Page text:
Urban colors coming alive in Charles Village Diversity in homes and the people

Neighborhood Profile

July 21, 1996|By Rosalia Scalia | Rosalia Scalia,SPECIAL TO THE SUN

Charles Village is a neighborhood that accepts purple houses. It also accepts salmon-colored homes, bubble-gum pink, lavender and orange ones.

"We were the first ones on our block to have an orange house," said Elizabeth "Betty" Hill, a resident for 20 years. "At first, people give you the hairy eyeball, but then it starts looking cool."

Similarly, Steven Rivelis and his wife, Linda, who moved from Federal Hill into the community in 1989, painted their front door and backyard wall bubble-gum pink and created a New Orleans-style courtyard -- with an open roof and windowed-walls that can be closed off -- in their back yard.

"Some people have told us it looks like Good 'n' Plenty pink, but it matches the color of the 1950s-style diner counter top in our kitchen," said Mr. Rivelis, a native New Yorker whose first floor resembles a diner so much so that it is not unusual for people to "knock on the door and ask if they can eat here although they hadn't made reservations."

Committed to urban living, the Rivelis bought their stately three-story Victorian townhouse with the intention of creating an unusual space that combined the elements of the house's graceful historic appointments, such as its "beautiful cupid Newell posts," with their creative self-expression.

"Now every room in the house is decorated in a way that demonstrates some connection to either my wife, who was born in Texas, or me," he said. "It's nice to start a trend. After we painted our front door bubble gum-pink, our neighbor found the courage to paint his lavender."

Andrea Vanarsdale, president of the Charles Village Civic Association, lives in one of the community's purple houses. "I love purple," said Vanarsdale, another native New Yorker who found her house on New Year's Day in 1988 when she decided she had to change her life.

"This is the first house I saw and I fell in love with it," said Vanarsdale, who had lived in a nearby apartment before becoming a homeowner. "I thought I would never be able to afford to buy a house in this neighborhood as a single woman. But I was thrilled when I learned I could afford to buy. I loved the spaciousness of this house. I liked the elevated gardens and the porch in front," she said. "Plus, I met my husband through my next-door neighbors."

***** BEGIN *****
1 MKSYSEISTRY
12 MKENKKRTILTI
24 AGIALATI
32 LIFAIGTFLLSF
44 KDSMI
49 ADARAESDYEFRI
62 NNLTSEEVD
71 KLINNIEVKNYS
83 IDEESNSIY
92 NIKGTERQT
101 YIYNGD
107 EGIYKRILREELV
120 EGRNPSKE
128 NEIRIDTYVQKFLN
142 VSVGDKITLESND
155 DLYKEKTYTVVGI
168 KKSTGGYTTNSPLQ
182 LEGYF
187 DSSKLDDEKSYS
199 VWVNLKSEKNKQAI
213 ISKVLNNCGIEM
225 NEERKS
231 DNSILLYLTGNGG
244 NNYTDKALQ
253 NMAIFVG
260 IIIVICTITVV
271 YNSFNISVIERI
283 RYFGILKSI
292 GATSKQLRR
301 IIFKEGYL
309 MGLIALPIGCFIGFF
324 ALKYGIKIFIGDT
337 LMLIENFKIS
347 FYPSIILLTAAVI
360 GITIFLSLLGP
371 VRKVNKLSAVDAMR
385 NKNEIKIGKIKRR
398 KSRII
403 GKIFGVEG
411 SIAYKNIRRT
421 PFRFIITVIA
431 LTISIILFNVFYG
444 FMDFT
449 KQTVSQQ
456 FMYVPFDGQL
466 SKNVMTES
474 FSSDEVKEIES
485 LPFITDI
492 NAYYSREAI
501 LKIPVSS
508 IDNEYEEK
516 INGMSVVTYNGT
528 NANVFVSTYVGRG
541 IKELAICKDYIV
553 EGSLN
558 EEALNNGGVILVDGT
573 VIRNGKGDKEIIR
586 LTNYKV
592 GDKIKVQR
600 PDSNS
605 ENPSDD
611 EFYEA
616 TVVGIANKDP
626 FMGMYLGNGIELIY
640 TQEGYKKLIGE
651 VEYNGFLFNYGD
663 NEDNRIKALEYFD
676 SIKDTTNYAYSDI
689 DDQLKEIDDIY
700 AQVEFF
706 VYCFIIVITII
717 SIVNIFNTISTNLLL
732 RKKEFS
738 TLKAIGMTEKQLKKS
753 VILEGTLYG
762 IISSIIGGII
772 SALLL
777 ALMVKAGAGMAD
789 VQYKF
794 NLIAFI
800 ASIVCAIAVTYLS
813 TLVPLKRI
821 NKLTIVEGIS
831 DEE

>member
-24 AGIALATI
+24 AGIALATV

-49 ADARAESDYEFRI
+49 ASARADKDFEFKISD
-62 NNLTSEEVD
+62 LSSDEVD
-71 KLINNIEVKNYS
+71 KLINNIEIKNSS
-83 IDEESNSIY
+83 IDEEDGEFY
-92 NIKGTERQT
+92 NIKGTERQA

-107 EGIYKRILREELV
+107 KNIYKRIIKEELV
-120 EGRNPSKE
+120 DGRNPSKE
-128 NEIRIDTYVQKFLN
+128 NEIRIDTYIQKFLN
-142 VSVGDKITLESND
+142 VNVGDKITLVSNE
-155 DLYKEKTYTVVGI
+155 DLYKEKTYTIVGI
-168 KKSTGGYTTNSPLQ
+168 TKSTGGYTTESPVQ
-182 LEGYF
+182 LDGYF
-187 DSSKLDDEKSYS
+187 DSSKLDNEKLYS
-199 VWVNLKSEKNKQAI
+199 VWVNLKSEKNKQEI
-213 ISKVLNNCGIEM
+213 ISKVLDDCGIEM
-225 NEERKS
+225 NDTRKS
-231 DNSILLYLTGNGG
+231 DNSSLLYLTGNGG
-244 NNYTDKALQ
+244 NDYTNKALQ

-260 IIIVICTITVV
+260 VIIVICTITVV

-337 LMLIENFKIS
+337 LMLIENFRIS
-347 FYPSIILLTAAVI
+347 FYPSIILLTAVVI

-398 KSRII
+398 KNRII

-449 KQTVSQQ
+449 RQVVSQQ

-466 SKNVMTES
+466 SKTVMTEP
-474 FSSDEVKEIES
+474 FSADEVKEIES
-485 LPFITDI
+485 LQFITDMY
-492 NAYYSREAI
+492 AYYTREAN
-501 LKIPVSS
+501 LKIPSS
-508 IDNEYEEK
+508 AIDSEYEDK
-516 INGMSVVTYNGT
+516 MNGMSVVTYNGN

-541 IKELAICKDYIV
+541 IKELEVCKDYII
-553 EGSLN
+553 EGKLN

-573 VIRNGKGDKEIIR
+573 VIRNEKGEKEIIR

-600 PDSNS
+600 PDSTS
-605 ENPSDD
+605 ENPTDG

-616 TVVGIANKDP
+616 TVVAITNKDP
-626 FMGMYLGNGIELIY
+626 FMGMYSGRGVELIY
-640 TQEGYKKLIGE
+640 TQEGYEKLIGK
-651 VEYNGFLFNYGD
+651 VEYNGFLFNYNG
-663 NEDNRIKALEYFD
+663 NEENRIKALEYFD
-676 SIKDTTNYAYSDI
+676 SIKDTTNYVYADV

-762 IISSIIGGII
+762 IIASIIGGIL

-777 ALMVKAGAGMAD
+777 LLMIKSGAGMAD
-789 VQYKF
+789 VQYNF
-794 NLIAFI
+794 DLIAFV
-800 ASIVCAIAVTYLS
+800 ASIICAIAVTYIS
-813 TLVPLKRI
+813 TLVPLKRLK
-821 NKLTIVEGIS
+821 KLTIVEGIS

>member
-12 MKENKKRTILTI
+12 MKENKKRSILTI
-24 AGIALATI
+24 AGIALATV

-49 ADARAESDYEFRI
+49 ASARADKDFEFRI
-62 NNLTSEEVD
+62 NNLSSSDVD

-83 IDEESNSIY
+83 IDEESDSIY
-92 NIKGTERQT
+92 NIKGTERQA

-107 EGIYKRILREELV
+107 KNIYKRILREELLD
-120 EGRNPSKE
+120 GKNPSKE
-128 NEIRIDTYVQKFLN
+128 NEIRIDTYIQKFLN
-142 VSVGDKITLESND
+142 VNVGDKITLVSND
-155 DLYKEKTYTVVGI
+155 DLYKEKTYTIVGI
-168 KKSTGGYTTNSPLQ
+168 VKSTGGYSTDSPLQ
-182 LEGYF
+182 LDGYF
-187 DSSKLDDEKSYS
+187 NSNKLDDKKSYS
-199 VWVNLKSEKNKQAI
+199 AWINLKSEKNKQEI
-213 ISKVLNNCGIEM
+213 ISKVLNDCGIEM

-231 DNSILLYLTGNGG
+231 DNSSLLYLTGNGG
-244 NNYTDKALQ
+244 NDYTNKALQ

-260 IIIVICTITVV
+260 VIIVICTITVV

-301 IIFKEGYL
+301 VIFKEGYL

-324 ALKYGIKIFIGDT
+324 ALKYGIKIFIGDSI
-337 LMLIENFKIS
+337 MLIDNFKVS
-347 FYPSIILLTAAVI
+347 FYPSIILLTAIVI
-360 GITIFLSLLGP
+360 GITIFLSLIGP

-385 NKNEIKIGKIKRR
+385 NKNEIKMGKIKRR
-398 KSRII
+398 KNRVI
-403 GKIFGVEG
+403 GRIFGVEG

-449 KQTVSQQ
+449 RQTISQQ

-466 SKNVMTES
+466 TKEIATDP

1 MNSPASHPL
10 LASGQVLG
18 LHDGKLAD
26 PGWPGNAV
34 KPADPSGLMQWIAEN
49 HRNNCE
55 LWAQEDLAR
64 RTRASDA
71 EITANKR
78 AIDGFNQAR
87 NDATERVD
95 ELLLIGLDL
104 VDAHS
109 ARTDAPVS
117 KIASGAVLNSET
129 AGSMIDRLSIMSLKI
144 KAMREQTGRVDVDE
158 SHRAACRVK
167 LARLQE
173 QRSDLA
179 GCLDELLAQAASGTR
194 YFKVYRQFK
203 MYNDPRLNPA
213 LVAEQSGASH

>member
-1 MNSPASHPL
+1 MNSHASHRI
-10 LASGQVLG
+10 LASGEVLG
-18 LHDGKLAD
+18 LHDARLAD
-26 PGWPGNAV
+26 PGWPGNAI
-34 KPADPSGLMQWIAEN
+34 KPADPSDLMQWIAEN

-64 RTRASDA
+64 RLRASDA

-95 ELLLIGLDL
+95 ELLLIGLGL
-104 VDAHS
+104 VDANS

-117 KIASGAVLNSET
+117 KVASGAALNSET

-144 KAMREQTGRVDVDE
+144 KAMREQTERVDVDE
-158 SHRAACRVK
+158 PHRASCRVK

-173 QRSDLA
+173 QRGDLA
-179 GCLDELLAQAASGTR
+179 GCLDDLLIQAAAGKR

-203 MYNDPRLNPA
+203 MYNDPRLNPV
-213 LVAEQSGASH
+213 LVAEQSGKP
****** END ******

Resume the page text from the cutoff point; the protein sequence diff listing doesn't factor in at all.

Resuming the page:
Ed Hargadon, a neighbor, founder of the community's children's sports program and a resident since 1980, said he doesn't mind living next door to a purple house. "I love the colorfulness of it," he said.

Hargadon first moved into the community as a college student, stayed through law school and eventually put down roots. "I was attracted to the neighborhood because of its diversity. People of all nationalities live here. It is a little United Nations. There is a great mix of people here. The community has an artsy and academic flavor."

Housing styles

The community's diversity also extends to its housing stock. Although Victorian in architecture, there are a handful of single-family dwellings, stately three-story townhouses, two-story townhouses, condominiums and full-service apartments.

Bounded by 25th Street on the south and University Parkway on the north, the community once known as Peabody Heights sprawls roughly from Maryland Avenue on the west to Abell Avenue and Barclay Street on the east. Construction of its first houses began 100 years ago this summer. The houses tend to be spacious with 12- to 15-foot ceilings, spiraling staircases, pocket doors, inlaid floors and stained-glass windows. Some have as many as six bedrooms and several fireplaces.

"You can get gigantic townhouses with Victorian details such as cathedral ceilings and hardwood floors for a great price," said John Grupenhoff, a Realtor with Long and Foster. "One house currently listed four fireplaces, and many of them have garages," he added.

All of the houses sit back, away from the streets. Most have front- yard gardens with wrought iron fences in addition to back yards. "The gardens and the greenery give the neighborhood a very pastoral feel," Vanarsdale said.

While many of the houses are townhouses, there are a handful of elegant, large, detached single-family dwellings. The alleys in the community are wide enough to bear names such as Hargrove and Lovegrove; some residents park their cars in them and others, depending on the personality of the individual blocks, gather in them for summertime alley parties.

According to Judy Morris, a Realtor with O'Conor, Piper and Flynn, currently there are 65 single-family houses for sale. The overall average price for a house in Charles Village is $73,459 and the average days on the market is 110, with the larger, four- or five-bedroom homes selling for $100,000 plus. Last year, 17 three-bedroom houses sold in an average of 80 days for an average of $82,585.

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